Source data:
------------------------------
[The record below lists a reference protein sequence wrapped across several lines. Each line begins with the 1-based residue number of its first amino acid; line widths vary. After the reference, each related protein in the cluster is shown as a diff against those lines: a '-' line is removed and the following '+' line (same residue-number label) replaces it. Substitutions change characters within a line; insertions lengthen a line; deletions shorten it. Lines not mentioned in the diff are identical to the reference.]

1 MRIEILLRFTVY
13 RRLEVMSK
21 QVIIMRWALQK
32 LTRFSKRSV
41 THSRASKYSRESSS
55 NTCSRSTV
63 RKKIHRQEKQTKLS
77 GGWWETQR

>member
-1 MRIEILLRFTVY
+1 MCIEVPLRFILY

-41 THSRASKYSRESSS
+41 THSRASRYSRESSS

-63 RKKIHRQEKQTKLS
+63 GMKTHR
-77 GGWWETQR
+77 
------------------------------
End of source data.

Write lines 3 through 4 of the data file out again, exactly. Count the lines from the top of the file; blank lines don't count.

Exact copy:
13 RRLEVMSK
21 QVIIMRWALQK